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P94 Capturing the experiences of lung cancer patients living in coastal communities traveling to access treatment
  1. Rebecca Price,
  2. Charlotte Kelly,
  3. Una Macleod
  1. Transform, Hull York Medical School, Hull, UK


Background The 2021 Chief Medical officer report highlighted that coastal communities in England were bearing a significant health burden, but availability of data on these inequalities was limited. Cancer was identified to have higher prevalence (an excess of 6.39%) compared to non-coastal areas) indicating a ‘coastal effect’.

The development of specialist cancer centres in mainly large urban areas has created a requirement for some cancer patients to travel further for treatment. The aim of this study was to explore the experiences of lung cancer patients accessing treatment from a coastal areas.

Methods We focused on lung cancer patients living in the Humber and North Yorkshire Integrated Care Board region. This region has a higher lung cancer diagnosis rate than the national average. We defined coastal areas as Lower Super Output Areas (LSOAs) within 5 km distance from the coastline. We calculated travel times to the nearest specialist cancer hospital using mapping software. We are interviewing 15 lung cancer patients living on the coast to explore any barriers and facilitators to accessing lung cancer services and support. The interviews were analysed using thematic analysis.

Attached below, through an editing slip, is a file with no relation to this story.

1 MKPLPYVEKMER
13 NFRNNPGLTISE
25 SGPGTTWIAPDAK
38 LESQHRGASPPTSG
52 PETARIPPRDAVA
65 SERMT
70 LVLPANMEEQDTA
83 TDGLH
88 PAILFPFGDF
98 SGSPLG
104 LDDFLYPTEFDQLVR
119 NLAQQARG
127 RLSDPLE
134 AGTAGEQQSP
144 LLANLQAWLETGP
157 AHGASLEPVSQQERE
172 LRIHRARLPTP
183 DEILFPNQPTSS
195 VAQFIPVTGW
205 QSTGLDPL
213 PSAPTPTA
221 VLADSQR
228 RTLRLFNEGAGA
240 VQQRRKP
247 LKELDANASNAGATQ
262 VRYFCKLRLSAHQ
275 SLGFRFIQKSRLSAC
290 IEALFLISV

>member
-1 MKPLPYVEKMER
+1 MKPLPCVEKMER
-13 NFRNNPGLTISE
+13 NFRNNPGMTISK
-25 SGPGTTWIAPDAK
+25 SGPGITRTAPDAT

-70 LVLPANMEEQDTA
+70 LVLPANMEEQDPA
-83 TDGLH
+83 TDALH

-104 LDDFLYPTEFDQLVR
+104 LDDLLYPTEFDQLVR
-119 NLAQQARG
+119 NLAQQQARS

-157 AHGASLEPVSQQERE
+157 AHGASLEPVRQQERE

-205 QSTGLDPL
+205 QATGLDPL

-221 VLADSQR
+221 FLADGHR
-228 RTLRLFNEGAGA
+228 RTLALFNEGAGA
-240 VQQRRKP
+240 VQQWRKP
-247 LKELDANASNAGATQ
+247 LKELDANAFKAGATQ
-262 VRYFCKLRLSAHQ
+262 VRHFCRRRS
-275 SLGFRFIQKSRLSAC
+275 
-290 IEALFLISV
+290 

Results Twenty-three percent of the population lived within 5 km of the coastline. A two-sample t-test identified a significant difference between non-coastal travel times to the nearest specialist cancer centre (Mean=28.8 mins, SD =13.2) and coastal (Mean= 36.6, SD = 14.5); t (1055) =-7.87, p =0.0000. On average travel distances were 10 km longer from the coastal locations. Preliminary findings from the interviews has identified lung cancer patients experiencing long days and waiting times. They often find the travel experience of driving or having a family or friend drive them add additional stress to their appointments. Not all patients were referred to the ‘nearest ‘ hospital leading to travel time in excess of 2 hours. Findings up to now indicate that this increased journey impacts on quality of life.

Conclusion Lung cancer patients from coastal areas have to travel on average further to attend appointments at specialist cancer centres. This increased travel time is being explored through qualitative interviews to understand how this affects experiences of care and access to services.

  • Coastal
  • lung cancer
  • access

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